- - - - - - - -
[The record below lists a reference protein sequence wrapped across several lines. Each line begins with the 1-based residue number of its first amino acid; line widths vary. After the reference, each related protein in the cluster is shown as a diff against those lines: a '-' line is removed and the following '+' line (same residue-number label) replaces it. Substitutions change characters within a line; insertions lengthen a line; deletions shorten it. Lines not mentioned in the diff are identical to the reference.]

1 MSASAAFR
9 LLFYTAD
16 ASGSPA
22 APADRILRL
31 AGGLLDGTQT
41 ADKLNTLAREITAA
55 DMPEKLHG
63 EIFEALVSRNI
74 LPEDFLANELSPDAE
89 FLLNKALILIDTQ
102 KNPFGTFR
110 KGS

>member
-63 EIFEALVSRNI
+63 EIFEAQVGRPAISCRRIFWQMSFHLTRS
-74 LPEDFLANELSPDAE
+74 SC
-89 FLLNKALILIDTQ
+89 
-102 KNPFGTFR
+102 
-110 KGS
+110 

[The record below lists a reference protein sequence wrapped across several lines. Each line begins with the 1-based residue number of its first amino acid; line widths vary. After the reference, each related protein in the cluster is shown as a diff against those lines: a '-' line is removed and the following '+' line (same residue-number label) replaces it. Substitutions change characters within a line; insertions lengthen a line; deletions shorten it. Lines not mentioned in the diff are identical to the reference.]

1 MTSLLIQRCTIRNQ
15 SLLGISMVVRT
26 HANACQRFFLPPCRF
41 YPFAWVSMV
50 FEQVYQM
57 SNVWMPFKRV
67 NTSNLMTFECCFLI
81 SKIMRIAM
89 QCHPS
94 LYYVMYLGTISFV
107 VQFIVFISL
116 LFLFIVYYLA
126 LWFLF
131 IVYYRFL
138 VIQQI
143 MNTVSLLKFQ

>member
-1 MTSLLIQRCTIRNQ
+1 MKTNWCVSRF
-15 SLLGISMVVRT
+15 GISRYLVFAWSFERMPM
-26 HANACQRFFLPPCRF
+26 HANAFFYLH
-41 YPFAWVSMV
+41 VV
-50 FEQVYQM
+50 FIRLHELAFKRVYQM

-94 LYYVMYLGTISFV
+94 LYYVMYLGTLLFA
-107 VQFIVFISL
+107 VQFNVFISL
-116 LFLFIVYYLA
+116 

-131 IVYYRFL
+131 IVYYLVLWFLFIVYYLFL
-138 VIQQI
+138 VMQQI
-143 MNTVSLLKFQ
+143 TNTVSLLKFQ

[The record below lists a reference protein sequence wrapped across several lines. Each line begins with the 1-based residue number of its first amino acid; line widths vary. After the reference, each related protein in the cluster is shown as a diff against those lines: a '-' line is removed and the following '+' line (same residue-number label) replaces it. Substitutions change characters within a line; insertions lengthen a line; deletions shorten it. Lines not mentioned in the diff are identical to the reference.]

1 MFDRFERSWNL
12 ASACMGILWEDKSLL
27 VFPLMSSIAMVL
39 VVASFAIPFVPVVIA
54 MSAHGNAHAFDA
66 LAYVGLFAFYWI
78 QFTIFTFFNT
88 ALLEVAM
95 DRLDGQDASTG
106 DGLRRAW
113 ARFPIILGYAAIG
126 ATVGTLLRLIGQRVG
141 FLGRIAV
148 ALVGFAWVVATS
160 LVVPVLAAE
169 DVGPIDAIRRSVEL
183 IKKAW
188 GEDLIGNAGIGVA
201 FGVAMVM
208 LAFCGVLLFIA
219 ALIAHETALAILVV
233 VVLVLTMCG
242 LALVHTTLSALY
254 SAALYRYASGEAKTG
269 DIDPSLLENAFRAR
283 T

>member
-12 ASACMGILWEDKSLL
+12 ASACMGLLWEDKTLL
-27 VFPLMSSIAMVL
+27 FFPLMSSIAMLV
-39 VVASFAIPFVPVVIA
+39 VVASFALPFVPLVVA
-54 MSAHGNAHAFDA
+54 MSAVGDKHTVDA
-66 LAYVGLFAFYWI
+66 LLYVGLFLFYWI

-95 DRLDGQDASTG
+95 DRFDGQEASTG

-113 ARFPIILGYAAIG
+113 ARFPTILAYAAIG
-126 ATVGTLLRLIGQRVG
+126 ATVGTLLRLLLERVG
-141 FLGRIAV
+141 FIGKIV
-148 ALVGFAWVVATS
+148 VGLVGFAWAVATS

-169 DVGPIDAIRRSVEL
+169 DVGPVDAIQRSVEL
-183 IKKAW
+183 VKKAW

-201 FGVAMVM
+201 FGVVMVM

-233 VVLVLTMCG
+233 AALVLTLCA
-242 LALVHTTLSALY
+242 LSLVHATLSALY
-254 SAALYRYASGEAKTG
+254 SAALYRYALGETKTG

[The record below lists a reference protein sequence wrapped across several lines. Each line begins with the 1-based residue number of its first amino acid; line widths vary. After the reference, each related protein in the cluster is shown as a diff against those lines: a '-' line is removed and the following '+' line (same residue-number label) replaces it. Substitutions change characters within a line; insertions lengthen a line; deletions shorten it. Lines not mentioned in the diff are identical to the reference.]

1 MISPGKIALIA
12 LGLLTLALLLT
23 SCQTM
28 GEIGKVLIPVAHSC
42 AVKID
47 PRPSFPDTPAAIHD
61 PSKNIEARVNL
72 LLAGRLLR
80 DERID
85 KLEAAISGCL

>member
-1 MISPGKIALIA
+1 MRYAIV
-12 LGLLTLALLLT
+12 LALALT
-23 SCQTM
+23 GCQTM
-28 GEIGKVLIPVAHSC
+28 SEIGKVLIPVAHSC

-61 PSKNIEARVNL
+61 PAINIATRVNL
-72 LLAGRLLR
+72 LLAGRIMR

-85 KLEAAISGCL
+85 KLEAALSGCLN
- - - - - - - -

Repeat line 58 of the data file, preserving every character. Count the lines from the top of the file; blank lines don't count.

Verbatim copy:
+116 